I never thought I would write this column. I have always thought that the sheer existence of Donald Trump in the White House was a stain on the political history of the United States, until few years ago a near perfect democracy.
The election of Trump four years ago as a president stunned the world. It was utterly incomprehensible that a demagogue without any political experience would be elected to the highest office in a country that coined the term melting pot — a multicultural nation founded on the principles of tolerance, plurality and coexistence.
I remember in the months before the 2016 elections, Trump’s announcement that he was running for president seemed like a bad joke. It was laughed off in the Republican Party. The November 2016 polls however proved to be an unforgettable event in American history.
It was almost a revolution of the right against the entire US system. Trump was carried to the Oval Office under the deafening cries of ‘drain the swamp’ and ‘Make America Great Again’, which later turned out to be a code name for a right-wing takeover.
The ‘Trump wave’ was mainly magnified though by the social media, which made it easy for the new president to reach out to millions of Americans instantly unfiltered. Trump loved his Twitter. He would tweet dozens of times a day. The mainstream media no longer controls how and when a politician can talk to the people. But that was also Trump’s biggest mistake.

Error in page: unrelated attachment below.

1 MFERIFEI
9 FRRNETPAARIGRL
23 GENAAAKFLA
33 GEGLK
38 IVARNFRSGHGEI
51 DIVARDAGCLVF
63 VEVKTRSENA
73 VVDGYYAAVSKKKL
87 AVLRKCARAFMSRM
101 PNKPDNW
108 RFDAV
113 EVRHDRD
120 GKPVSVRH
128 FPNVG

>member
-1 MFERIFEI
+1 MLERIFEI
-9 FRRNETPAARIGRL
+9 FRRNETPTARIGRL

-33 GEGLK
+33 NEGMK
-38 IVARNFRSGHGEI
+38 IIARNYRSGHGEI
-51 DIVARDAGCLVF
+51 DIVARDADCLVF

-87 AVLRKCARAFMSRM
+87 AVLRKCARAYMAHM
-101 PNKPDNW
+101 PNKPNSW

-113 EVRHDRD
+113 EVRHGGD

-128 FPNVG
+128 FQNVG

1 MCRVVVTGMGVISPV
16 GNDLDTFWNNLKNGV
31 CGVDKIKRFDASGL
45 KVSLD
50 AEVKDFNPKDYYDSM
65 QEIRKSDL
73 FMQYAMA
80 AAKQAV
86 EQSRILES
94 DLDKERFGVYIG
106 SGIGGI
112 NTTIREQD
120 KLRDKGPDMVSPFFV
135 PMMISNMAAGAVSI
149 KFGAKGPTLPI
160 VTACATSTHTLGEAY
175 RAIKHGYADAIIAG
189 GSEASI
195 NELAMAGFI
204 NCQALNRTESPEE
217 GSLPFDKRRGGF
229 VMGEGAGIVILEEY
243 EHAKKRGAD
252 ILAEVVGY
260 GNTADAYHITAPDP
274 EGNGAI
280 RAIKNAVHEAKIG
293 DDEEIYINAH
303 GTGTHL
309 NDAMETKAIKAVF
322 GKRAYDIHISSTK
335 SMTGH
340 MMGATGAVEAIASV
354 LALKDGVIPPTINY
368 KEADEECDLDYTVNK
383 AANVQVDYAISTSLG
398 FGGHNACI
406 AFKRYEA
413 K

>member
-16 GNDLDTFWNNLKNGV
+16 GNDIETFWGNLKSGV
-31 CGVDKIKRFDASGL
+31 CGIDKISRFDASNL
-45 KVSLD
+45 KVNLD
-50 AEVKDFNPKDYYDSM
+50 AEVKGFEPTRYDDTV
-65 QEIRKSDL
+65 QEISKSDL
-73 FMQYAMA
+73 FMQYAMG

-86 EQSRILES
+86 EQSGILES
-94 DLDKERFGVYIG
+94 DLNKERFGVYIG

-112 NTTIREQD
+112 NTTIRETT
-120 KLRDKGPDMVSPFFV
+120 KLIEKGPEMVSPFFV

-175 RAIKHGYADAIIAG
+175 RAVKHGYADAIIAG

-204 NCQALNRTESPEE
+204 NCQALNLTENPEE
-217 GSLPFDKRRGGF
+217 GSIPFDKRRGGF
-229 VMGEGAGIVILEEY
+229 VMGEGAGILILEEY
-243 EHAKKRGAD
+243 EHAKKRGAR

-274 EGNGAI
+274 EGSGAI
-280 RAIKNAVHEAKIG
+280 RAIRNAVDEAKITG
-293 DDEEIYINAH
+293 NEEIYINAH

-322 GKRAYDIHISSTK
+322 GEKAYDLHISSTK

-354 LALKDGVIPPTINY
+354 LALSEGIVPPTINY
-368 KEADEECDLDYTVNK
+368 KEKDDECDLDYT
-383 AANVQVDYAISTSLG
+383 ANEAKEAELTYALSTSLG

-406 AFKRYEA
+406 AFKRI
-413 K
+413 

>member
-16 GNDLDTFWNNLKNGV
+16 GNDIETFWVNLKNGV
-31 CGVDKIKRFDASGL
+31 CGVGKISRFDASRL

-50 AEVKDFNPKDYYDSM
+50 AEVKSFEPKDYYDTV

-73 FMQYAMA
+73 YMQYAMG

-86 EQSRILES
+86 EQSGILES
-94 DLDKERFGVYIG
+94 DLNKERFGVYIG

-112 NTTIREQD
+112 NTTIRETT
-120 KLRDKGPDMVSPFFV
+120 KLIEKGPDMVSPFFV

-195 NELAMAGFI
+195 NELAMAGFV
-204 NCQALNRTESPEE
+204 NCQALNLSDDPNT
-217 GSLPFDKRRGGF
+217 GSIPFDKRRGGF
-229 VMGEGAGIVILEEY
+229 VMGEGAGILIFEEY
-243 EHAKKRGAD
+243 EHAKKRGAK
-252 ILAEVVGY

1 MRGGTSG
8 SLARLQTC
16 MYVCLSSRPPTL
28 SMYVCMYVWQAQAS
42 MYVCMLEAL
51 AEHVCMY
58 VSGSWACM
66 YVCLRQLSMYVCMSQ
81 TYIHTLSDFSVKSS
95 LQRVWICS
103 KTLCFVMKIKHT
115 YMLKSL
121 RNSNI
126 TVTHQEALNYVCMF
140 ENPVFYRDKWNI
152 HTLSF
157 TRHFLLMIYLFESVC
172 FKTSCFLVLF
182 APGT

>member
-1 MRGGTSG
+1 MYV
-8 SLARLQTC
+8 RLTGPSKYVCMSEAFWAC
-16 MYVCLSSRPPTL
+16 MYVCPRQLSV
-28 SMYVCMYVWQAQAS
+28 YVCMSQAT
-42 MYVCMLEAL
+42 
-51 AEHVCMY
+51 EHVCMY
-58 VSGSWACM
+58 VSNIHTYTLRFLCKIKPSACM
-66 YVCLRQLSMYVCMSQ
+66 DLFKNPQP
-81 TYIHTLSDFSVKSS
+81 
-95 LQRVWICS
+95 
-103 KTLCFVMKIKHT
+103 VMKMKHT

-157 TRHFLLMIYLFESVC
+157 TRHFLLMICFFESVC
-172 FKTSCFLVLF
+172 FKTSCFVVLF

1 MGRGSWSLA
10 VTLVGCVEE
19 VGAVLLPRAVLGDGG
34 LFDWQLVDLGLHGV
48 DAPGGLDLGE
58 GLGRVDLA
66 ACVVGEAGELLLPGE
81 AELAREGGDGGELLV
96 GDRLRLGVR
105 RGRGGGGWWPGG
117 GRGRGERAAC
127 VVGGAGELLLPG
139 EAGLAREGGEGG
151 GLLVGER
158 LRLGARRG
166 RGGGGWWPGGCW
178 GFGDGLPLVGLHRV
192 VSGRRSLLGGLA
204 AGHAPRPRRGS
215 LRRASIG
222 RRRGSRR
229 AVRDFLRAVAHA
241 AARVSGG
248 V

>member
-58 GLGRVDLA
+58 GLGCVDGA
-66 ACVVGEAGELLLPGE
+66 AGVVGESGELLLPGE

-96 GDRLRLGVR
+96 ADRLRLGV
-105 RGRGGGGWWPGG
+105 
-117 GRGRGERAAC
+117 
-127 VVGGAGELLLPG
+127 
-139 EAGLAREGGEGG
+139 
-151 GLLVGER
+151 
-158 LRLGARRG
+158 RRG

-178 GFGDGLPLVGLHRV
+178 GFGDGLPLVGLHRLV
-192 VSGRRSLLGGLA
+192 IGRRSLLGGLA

He could not differentiate between his duty as the most powerful man in America and the zest of a ‘twitterati’ — he would go on Twitter to threaten North Korea with a nuclear attack the world has never seen before, engage in anti-Nato rant and make fun of his world counterparts.
Domestically, he continued to appeal to the emotions of ‘disfranchised whites’, a term loosely used by his right-wing supporters instead of speaking presidentially to the entire nation from the White House podium as presidents normally do.
Those supporters took his emotionally charged words literally and took it upon themselves to overturn the 2020 election results by storming the Capitol Hill on the fateful day of January 6. Hours after the attack on the US Congress, in which five people died, almost all the social media platforms shut down President Trump’s accounts.
I think therefore I am, Descartes said. For the US president it is like, I tweet, therefore I am. Without his twitter, Trump no longer exists; he is terminated. The decision to terminate the most powerful man on the planet was made, I assume, by 20 something executives in Silicon Valley, young men and women with no political experience, no judicial credentials and no history of public service.
They are just kids with gadgets who have overnight become powerful billionaires by taking over our lives and getting us all addicted to posting online virtually everything, from our most private moments to breakfast meals in restaurants. Trump was the biggest addict of all.
President Trump has been impeached by the House of Representatives, again, on Wednesday. Now, he awaits a trial in the Senate, which will decide if he is to be removed from office, although it’s highly unlikely that would happen before he actually leaves office on Wednesday, the day president- elect Joe Biden is inaugurated.